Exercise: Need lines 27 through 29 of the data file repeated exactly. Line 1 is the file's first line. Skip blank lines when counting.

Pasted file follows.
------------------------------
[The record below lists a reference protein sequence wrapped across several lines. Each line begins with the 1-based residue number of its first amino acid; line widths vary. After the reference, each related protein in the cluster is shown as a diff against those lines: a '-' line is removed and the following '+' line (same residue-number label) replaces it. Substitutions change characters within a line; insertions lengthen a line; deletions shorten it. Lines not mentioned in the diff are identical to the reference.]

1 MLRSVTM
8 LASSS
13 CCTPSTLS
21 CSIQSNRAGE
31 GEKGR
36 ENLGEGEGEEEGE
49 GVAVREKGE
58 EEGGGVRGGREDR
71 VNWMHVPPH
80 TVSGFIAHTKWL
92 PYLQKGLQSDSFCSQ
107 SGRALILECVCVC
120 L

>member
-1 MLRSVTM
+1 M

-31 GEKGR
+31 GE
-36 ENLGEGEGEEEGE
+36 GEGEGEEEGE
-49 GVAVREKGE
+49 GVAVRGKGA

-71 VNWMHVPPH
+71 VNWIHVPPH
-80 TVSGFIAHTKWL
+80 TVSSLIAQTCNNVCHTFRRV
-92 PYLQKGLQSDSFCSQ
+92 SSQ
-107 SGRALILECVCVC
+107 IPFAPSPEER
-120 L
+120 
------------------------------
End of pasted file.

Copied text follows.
+80 TVSSLIAQTCNNVCHTFRRV
-92 PYLQKGLQSDSFCSQ
+92 SSQ